The First Debate: a Few Observations

first debate

  1. Mi nombre es Arius Aardvark, y no soy candidato para presidente.
  2. I don’t think Rep. Tulsi Gabbard will be the next president of the United States.
  3. The average IQ of these ten candidates is maybe 15 to 20 percent higher than that of the 2016 Republican field.
  4. A propos of point 3, I do not contend that Republicans as a group are that much less intelligent than Democrats as a group. The point is that Democrats prefer intelligent leaders, while Republicans prefer less intelligent government leaders.
  5. I remain deeply impressed by Pocahontas. (At least she didn’t tell us about growing up on the reservation.) Here’s the reason: her big issue—that rich folks are running a racket, and are picking your pocket—is profoundly true, profoundly important, and profoundly relevant to who’s going to win in 2020.

I come to this insight in part based on my life experience, much of which has involved being a well compensated water boy for the plutocracy, and in particular for the pharmaceutical companies.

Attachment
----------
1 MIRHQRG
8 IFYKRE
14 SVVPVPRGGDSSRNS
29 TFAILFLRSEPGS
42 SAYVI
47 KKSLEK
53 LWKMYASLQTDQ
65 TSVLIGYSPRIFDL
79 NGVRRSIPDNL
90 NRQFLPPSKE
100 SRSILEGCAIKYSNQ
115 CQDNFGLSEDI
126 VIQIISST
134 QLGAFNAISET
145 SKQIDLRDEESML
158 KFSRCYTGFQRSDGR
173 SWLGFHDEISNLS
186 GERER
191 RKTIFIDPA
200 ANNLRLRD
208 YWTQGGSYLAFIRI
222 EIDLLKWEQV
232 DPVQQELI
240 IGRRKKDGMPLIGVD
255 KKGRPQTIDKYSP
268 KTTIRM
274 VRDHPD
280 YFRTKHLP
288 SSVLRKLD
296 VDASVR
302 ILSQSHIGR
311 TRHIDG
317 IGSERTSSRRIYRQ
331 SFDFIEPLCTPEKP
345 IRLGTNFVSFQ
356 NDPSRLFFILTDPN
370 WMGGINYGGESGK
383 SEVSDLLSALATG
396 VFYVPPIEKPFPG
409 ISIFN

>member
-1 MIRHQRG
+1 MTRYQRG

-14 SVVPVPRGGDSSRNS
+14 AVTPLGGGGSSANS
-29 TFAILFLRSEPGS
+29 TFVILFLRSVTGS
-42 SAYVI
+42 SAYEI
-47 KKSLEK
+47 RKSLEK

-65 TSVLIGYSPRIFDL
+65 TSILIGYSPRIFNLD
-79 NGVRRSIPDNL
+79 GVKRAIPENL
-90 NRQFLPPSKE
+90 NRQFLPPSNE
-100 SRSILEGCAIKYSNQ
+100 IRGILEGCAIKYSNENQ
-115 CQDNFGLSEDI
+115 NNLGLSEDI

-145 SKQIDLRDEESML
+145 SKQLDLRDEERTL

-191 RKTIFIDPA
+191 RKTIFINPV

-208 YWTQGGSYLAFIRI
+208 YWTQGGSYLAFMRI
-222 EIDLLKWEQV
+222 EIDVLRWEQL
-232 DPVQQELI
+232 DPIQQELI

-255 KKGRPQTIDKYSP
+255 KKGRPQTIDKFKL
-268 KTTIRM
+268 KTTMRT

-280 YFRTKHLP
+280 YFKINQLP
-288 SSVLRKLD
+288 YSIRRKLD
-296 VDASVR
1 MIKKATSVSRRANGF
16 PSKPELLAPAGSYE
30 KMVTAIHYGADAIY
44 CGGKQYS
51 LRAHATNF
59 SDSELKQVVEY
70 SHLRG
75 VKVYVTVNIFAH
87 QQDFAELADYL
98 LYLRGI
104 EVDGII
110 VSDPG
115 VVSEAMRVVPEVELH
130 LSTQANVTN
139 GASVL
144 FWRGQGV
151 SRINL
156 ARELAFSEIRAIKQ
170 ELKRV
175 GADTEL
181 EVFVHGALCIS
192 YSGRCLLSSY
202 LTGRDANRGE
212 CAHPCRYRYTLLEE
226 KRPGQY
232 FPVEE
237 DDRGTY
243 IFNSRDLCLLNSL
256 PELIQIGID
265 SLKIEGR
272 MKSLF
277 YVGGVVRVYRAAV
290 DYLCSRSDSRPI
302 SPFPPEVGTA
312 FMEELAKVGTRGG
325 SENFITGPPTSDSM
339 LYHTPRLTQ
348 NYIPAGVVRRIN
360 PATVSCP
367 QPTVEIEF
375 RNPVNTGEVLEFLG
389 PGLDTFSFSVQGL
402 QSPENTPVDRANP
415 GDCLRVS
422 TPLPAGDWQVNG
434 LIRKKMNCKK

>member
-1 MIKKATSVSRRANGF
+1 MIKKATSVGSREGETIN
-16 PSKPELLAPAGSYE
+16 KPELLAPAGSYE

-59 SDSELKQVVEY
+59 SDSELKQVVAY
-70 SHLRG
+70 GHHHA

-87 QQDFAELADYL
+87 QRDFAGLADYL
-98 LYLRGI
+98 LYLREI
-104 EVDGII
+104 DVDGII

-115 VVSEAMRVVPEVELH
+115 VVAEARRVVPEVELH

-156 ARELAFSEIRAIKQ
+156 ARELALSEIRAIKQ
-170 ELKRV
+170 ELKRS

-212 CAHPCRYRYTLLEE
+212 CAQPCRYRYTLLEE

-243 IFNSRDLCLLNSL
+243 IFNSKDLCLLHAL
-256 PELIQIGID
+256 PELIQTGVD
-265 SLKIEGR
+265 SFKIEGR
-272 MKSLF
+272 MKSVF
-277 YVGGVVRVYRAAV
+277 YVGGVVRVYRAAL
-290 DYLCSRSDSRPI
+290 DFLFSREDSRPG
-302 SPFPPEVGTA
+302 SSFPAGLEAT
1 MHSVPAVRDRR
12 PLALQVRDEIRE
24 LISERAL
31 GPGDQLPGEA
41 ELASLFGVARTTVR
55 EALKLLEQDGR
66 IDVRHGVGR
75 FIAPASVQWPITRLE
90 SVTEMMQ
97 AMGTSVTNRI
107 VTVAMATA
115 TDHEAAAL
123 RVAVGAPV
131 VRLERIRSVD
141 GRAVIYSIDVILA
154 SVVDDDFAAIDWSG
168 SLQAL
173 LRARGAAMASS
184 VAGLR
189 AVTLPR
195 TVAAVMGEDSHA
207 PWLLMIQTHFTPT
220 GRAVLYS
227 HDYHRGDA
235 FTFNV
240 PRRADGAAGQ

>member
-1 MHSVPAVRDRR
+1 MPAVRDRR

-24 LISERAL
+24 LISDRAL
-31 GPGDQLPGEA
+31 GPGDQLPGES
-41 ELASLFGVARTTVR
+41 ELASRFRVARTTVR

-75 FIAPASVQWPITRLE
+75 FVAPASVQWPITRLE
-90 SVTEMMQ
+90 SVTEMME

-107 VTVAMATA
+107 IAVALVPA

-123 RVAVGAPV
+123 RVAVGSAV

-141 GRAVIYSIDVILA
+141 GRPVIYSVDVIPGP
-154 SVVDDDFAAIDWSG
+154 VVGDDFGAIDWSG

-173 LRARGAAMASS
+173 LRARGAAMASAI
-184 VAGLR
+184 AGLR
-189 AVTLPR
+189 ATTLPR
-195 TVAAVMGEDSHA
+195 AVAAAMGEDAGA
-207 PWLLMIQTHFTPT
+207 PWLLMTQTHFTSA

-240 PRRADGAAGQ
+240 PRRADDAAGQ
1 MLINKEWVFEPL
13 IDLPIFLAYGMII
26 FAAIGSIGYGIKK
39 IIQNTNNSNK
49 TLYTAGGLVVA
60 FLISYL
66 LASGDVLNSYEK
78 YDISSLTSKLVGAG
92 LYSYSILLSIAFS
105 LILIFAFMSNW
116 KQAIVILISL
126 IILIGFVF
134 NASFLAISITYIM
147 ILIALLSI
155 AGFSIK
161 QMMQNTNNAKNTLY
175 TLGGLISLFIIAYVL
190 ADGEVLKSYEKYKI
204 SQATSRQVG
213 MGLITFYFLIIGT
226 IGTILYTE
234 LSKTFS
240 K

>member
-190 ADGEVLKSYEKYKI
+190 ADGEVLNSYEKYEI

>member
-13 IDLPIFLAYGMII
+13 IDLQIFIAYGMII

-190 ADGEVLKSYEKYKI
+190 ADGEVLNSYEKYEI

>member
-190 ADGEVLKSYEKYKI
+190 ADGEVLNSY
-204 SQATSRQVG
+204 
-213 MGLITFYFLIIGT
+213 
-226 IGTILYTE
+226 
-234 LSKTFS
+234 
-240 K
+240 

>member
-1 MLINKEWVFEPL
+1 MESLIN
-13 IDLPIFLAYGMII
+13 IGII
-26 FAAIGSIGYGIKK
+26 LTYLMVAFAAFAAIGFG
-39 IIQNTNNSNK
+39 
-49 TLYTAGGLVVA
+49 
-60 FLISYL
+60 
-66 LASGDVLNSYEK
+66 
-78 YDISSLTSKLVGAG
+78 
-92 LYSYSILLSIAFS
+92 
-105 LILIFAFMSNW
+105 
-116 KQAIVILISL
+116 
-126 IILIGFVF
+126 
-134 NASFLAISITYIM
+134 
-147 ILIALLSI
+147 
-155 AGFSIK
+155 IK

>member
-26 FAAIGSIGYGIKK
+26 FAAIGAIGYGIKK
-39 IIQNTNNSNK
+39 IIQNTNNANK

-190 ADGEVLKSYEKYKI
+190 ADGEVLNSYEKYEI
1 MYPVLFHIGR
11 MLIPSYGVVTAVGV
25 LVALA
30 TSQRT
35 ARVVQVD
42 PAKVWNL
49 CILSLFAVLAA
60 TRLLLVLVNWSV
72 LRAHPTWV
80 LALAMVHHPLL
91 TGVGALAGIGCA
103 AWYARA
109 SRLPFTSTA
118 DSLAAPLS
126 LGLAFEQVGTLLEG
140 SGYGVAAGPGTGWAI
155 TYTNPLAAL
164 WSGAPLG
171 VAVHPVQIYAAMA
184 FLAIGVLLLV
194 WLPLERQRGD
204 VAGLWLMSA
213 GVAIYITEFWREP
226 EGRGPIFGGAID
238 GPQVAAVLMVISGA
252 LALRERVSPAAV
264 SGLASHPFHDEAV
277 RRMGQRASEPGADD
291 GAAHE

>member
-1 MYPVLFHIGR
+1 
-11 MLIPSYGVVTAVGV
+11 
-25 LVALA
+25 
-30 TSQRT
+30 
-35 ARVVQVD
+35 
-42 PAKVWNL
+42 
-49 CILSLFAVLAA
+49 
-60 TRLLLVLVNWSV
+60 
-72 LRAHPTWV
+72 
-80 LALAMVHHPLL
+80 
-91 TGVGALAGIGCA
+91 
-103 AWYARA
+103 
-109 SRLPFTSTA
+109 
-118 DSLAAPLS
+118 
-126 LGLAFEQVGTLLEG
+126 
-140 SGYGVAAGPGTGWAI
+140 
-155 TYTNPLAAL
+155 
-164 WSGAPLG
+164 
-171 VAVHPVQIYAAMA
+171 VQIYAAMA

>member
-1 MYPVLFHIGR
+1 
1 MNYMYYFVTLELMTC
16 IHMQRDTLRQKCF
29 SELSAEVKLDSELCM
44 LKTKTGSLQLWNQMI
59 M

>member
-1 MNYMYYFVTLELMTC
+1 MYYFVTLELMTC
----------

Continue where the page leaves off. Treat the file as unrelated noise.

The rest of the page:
I think that some of my fellow progressives who have had a different life experience—maybe they were schoolteachers or social workers or research scientists—hear what Pocahontas has to say, and it sounds shrill and exaggerated.

No ladies and germs. A trifle shrill it may be, but it’s all true. Every word of it.

Now, you could take the argument to the next step, and say, “Well, maybe it’s true that the rich people are scamming us all, but the most important issue is climate change, because climate changes threatens to kill us all.”

Or maybe you might think, “Well, what Pocahontas has to say about inequality is basically right, but I don’t think it’s a winning argument, politically.”

Those are legitimate debates. You could also legitimately think that Pocahontas is just a bit shrill.

But if you don’t understand the truth of what Elizabeth Warren is saying, then you lack a fundamental grasp of what is going on in this country.